Tuesday, May 27, 2014

Elder Scrolls: Arena #2 - Indulging and Drowning Valley

Arena continues, as I actually go past the first dungeon! Who saw that coming? Also, hilarious how covered up the dudes are compared to the lady. ...also, daaaamn, as the kids say.

We left off with Sting (who I should have named Bob Marley) roaming around the sandy town of Rihad.

I stumble into the Mage's Guild and find the mighty Generic Old Mage. All this time I didn't bother going into one of these places because I thought they were spell shops (which, being a Knight, I'd get no use out of). Turns out these are shops where you can buy magical items. I'll need to keep an eye on this.

Potions are particularly noteworthy. For the most part, resting after every fight has been enough healing, but not for much longer. Potions of Healing and Heal True are going to be extremely important from here on out. Particularly Heal True, which restores about 3x as much on average and renders Potions of Healing a bit obsolete out of the gate.

Free Action is a super-important potion if you're not a High Elf or a Knight. It cures paralysis. Cure Disease is another important potion to keep a couple of on hand, and Resist Fire is something I'll be needing for Fang Lair.

The Queen of Rihad is smokin'. She could tell me where Fang Lair is, but first I have to do something for her. Unfortunately, it isn't sexual favors; it's another dungeon called Stonekeep. 

Stonekeep is marked on the fast travel map. She also says something about how I need to slay a Goblin Lord who resides there, but... there's no Goblin Lord, nor do I need to slay it. Just need to find a parchment and bring it back here.

 At this point, I simulate the Real Life experience by trudging through snow towards Stonekeep. Fast travel? Psssh!

 Soon night turns to day, and I continue trudging. Then I remind myself that the miles of randomly-generated terrain are completely unnecessary to trudge through at all in this game, and fast travel to Stonekeep in three seconds.

They can hype up the size of the game world, but when most of it is randomness that isn't necessary for the game at all, it doesn't really count. For the most part, this game consists only of the towns/castles/dungeons on the map, and the area between them is essentially empty. Fast travel rules the day. Even though Arena covers the entire land as opposed to a province, it looks to me like it's the smallest of the main five Elder Scrolls games.

Stonekeep is... a keep. It's full of goblins that pose almost no threat at this point. Disappointingly, this place has the same music as the intro dungeon. As far as I can tell, it's the only dungeon theme in the game. Looking forward to moving on to Daggerfall, the point when these games started to have good soundtracks.

The biggest challenge that I've faced so far in this game is picking up keys. ...Seriously. It's WAY TOO DIFFICULT. Due to the inexplicable design choice of having the cursor turn into a movement arrow when it gets anywhere near the edges of the screen, you can't pick up anything in the foreground. It's inexplicable because unlike later games, you can't actually look up or down. And keys, unlike most things you'd be clicking on, are tiny. You have to back up until you can click on the key with a regular cursor, but you can't back up too much or it'll be out of range. So you end up bumbling around a lot; very frustrating and needlessly so.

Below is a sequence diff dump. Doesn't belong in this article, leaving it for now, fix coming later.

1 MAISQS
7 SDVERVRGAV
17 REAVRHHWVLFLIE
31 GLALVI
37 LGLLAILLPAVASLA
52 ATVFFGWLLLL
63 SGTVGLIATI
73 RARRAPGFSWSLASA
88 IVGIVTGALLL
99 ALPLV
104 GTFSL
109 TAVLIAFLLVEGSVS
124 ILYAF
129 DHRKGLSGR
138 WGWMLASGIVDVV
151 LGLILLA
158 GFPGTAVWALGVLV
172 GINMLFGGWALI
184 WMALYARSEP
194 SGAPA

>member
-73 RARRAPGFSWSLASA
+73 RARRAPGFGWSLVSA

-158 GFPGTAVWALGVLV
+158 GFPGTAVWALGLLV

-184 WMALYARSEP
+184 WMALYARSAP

Stonekeep is large and complex, but if you have a map and directions it really isn't bad at all. I use the unwieldy jump feature for the first time to climb through this "window" and take a shortcut, and I reach the end of the dungeon pretty quickly.

This place introduces some new undead enemies, like skeletons that attack en-masse. I'm a big fan of skeleton enemies in RPGs.

The part of the dungeon with the parchment is home to another new enemy: Ghouls. These things are quite nasty, and actually pose a threat to Sting.

 There it is. Now the game should bounce me back to the overworld, yeah?


...............nope? And I don't have any kind of Exit/Warp/Outside type spell. Not sure if such a spell even exists for casting classes. So it looks like I'll be hoofing it out of every dungeon. Ouch. That basically means I have to traverse every dungeon twice. At least the way back is easier since I'll have the map filled in by then.


Spiders in this game are horrible, status effect inflicting, skittering monsters.

I return to the Queen and get the location of Fang Lair, yada yada. I wonder if this "peculiar behavior" means anything to the story... nope, doesn't look like it. Arena doesn't have much of a story besides "find the staff pieces and defeat Jagar Tharn". Rather than the abundance of sidequests featured in the later games that have actual stories, this one only has randomly-generated sidequests that are all basically the same fetch errands.

When you buy/sell items from shops, you can haggle over how much money you spend or receive. Be warned though, the shopkeepers will often balk at your requests and respond by insulting your items. Generally, if you aren't too greedy, it's quick and easy to talk merchants up or down by 40-60 G or so. It adds up.